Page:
FIG. 19 illustrates one embodiment of a timing device 1900 comprising independent timing sequence elements 1922, 1926, 1930, wherein each element 1922, 1926, 1930 comprises multiple LEDs 1936, 1938, 1940, or other indicators described herein, and respective independent timing adjustment controls 1924, 1928, 1932. A fourth element 1934 provides a LED 1942 to indicate the contact position. The embodiments are not limited in this context.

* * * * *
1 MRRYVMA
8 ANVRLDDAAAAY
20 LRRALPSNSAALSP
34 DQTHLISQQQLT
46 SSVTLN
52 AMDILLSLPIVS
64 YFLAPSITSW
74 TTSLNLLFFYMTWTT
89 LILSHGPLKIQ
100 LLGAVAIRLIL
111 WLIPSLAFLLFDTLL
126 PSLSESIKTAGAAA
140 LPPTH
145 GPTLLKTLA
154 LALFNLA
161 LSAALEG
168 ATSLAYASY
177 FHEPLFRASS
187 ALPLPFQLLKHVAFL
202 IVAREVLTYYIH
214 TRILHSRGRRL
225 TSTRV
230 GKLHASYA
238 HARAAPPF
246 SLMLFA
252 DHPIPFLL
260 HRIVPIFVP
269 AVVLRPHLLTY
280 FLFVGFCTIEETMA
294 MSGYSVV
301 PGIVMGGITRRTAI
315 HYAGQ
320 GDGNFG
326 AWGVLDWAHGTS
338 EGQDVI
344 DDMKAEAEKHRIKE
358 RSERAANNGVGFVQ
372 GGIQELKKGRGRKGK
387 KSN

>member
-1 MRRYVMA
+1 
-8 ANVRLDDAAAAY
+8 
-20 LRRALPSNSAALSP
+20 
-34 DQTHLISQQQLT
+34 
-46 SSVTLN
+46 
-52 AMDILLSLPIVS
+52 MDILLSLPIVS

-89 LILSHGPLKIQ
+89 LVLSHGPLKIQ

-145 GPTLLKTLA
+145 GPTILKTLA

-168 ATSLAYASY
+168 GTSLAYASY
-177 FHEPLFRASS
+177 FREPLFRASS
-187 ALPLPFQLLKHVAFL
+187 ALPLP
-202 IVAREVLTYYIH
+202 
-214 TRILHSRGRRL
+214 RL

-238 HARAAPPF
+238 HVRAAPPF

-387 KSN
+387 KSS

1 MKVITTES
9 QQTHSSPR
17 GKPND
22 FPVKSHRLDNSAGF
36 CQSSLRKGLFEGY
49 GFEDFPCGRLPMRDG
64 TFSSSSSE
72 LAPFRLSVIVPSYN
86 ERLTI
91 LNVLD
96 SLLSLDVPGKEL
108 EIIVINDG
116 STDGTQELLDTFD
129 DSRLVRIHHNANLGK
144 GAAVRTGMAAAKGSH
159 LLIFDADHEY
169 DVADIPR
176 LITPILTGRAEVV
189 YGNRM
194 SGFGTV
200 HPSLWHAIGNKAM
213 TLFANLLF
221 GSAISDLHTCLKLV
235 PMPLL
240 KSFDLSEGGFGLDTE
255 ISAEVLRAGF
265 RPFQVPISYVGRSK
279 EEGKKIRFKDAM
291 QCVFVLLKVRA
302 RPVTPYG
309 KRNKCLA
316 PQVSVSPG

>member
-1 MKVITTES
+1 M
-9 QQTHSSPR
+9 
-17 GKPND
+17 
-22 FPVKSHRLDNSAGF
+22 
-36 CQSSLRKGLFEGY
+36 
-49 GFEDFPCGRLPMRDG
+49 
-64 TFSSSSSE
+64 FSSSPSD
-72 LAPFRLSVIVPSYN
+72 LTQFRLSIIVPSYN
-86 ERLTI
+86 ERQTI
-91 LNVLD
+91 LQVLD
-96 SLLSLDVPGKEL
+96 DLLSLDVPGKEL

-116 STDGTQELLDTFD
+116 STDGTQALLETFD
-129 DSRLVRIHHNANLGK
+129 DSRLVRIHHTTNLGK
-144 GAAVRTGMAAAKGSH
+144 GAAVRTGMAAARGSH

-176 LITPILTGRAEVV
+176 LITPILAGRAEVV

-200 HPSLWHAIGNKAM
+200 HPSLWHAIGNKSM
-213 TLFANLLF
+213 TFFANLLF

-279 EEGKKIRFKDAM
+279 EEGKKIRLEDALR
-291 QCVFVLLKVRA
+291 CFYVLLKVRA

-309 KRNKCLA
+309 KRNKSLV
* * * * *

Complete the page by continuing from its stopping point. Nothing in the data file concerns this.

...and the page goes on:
The various embodiments of the training apparatuses 100, 400, 500, 600, 700, 800, 1000, 1200, 1300, 1400, 1500, 1700, 1800 described herein maybe adapted for a variety of training activities and individual sports. For example, the training apparatuses 100, 400, 500, 600, 700, 800, 1000, 1200, 1300, 1400, 1500, 1700, 1800 described herein may be adapted as sports training devices for baseball, softball, tennis, racquetball, squash, badminton, and golf, among other sports. For each sport training activity, the object 112 may be replaced with a suitable target specific to the sport, such as, for example, a baseball, softball, tennis ball, racquetball, squash ball, badminton birdie, and golf ball, among other sporting objects.